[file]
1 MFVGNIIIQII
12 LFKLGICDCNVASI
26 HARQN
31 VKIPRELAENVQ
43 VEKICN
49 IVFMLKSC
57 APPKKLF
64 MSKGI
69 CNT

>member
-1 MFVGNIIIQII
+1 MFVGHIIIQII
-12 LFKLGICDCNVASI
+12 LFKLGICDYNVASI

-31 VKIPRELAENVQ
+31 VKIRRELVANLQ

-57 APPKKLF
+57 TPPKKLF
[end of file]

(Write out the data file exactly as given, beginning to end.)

1 MFVGNIIIQII
12 LFKLGICDCNVASI
26 HARQN
31 VKIPRELAENVQ
43 VEKICN
49 IVFMLKSC
57 APPKKLF
64 MSKGI
69 CNT

>member
-1 MFVGNIIIQII
+1 MFVGHIIIQII
-12 LFKLGICDCNVASI
+12 LFKLGICDYNVASI

-31 VKIPRELAENVQ
+31 VKIRRELVANLQ

-57 APPKKLF
+57 TPPKKLF